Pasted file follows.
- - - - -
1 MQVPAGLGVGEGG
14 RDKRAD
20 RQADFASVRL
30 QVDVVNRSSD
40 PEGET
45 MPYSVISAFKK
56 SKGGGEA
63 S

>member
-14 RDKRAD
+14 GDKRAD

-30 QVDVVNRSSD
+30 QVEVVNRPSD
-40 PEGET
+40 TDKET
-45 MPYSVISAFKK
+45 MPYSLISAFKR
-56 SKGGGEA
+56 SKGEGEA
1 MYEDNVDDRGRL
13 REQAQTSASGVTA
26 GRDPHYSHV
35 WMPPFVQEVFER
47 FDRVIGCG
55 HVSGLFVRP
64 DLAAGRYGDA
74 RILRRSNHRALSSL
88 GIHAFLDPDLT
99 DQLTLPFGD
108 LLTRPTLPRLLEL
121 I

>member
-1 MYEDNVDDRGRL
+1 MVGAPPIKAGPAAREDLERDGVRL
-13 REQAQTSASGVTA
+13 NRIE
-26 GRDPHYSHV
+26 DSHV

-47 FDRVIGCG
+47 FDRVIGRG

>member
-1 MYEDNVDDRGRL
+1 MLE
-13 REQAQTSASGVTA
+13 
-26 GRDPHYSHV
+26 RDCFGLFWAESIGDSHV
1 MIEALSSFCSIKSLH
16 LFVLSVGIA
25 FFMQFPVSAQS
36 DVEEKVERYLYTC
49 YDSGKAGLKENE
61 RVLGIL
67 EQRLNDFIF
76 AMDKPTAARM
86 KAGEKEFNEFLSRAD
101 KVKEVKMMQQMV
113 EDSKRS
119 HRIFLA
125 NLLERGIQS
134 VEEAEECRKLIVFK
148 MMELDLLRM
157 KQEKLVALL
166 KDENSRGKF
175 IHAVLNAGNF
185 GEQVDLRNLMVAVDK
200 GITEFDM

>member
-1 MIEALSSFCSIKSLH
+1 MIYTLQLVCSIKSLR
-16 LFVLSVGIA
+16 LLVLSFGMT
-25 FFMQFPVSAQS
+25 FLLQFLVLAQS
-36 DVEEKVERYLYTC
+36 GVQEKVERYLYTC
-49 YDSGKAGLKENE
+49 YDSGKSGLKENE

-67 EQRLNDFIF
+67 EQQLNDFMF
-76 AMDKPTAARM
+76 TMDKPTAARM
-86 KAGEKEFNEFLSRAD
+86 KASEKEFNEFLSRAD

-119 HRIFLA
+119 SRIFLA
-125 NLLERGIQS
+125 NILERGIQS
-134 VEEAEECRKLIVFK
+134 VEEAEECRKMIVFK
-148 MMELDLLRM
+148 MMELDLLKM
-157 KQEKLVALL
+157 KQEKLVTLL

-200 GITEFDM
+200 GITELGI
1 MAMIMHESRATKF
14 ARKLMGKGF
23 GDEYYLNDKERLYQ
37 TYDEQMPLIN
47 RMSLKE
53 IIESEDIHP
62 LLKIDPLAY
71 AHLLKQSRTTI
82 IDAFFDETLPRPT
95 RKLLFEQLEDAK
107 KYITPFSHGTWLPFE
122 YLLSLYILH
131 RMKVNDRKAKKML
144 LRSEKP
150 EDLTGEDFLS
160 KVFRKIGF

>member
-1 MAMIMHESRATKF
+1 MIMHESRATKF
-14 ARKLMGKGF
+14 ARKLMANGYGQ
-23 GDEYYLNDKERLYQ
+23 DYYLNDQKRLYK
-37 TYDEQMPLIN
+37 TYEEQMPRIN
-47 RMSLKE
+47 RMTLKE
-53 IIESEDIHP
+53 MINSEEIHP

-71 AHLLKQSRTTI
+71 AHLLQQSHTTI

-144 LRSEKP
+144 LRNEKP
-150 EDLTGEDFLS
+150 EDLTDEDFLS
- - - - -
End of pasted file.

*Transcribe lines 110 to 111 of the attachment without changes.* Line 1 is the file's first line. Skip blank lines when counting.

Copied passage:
144 LRSEKP
150 EDLTGEDFLS